Coronach. He show'd the sign, he named the place,

He is gone on the mountain, And, pressing forward like the wind,

He is lost to the forest, Left clamour and surprise behind.2

Like a summer-dried fountain, The fisherman forsook the strand,

When our need was the sorest. The swarthy smith took dirk and brand;

The font, reappearing, With changed cheer, the mower blithe

From the rain-drops shall borrow, Left in the half-cut swathe the scythe ;

But to us comes no cheering, The herds without a keeper stray'da,

To Duncan no morrow! The plough was in mid-furrow staid,

The hand of the reaper The falo'ner toss'd his hawk away,

Takes the ears that are hoary, The hunter left the stag at bay ;

But the voice of the weeper Prompt at the signal of alarms,

Wails manhood in glory. Each son of Alpine rush'd to arms ;

The autumn winds rushing So swept the tumult and affray

Waft the leaves that are searest, Along the margin of Achray.

But our flower was in flushing,
Alas, thou lovely lake! that e'er

When blighting was nearest.
Thy banks should echo sounds of fear!
The rocks, the bosky thickets, sleep

Fleet foot on the correi,
So stilly on thy bosom deep,

Sage counsel in cumber, The lark's blithe carol, from the cloud,

Red hand in the foray,
Seems for the scene too gaily loud.3

How sound is thy slumber !
Like the dew on the mountain,

Like the foam on the river,
Speed, Malise, speed ! the lake is past,

Like the bubble on the fountain, Duncraggan's huts appear at last,

Thou art gone, and for ever !? 1 MS.—“ Dread messenger of fate and fear,

7 "Mr. Scott is such a master of versification, that the most Herald of danger, fate, and fear,

complicated metre does not, for an instant, arrest the progress Stretch onward in thy fleet career!

of his imagination; its difficulties usually operate as a saluThou track'st not now the stricken doe,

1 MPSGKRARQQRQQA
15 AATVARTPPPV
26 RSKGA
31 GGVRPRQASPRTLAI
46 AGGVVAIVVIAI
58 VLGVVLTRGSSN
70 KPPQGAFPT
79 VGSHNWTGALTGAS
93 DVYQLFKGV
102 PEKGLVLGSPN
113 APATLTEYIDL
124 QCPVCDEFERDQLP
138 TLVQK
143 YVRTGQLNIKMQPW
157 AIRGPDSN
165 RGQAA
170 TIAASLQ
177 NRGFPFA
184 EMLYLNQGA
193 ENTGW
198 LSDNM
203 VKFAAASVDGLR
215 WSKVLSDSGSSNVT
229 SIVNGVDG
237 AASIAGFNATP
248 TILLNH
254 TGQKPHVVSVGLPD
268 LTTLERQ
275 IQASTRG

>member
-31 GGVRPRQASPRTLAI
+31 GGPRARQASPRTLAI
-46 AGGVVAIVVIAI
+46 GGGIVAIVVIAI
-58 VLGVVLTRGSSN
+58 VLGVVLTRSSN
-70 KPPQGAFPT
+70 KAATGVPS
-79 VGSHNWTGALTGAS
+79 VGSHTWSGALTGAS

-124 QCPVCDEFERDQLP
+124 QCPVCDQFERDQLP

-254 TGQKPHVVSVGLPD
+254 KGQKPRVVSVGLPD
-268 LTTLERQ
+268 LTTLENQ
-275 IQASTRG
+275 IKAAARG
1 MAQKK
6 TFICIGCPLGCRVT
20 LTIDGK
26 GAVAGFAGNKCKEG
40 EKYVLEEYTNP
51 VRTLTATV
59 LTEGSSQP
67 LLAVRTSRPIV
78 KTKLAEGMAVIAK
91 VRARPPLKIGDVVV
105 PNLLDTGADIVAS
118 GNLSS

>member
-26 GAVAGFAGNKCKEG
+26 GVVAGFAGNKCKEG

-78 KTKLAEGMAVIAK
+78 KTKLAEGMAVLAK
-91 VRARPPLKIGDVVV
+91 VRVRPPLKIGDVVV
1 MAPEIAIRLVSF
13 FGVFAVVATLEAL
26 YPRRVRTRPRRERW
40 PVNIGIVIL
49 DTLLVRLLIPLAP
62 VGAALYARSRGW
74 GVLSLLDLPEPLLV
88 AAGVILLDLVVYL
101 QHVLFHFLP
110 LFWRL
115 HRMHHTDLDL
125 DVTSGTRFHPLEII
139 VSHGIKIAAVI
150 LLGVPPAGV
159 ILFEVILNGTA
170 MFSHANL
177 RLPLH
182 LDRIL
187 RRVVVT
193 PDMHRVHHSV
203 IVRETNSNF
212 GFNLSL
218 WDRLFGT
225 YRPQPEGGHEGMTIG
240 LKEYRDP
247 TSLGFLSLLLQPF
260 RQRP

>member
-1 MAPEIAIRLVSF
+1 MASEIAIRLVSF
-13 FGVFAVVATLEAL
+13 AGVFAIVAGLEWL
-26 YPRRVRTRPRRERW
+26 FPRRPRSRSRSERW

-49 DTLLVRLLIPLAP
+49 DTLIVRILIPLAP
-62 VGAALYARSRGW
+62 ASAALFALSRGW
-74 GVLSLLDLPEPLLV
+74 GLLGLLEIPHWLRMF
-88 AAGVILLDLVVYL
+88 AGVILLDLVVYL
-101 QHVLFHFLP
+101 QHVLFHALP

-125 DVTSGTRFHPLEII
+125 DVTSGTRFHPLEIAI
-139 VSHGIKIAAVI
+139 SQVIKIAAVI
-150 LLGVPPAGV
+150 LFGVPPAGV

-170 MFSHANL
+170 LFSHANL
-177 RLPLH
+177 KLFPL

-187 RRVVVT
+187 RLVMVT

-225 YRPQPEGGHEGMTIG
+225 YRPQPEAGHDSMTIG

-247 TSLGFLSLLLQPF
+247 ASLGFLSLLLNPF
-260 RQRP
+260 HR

tary excitement to his attention, and not unfrequently sugNor maiden coy through greenwood bough." gest to him new and unexpected graces of expression. If a 2 " The description of the starting of the 'fiery cross' bears careless rhyme, or an ill-constructed phrase occasionally esmore marks of labour than most of Mr. Scott's poetry, and cape him amidst the irregular torrent of his stanza, the bleborders, perhaps, upon straining and exaggeration; yet it mish is often imperceptible by the hurried eye of the reader; shows great power."-JEFFREY.

but when the short lines are yoked in pairs, any dissonance in 3 MS.-" Seems au too lively and too loud."

the jingle, or interruption of the construction, cannot fail to 4 MS.--" "Tis woman's scream, 'tis childhood's wail" give offence. We learn from Horace, that in the course of a 6 See Appendix, Note 2 M.

long work, a poet may legitimately indulge in a momentary 6 Or corri. The hollow side of the hill, where game usually slumber; but we do not wish to hear him sore, "-Quarterly

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XVII.

And short and fitting energy See Stumah,' who, the bier beside,

Glanced from the mourner's sunken eye, His master's corpse with wonder eyed,

As if the sounds to warrior dear, Poor Stumah ! whom his least halloo

Might rouse her Duncan from his bier. Could send like lightning o'er the dew,

But faded soon that borrow'd force ; Bristles his crest, and points his ears,

Grief claim'd his right, and tears their As if some stranger step he hears.

course. 'Tis not a mourner's muffled tread, Who comes to sorrow o'er the dead,

XIX. But headlong haste, or deadly fear,

Benledi saw the Cross of Fire, Urge the precipitate career.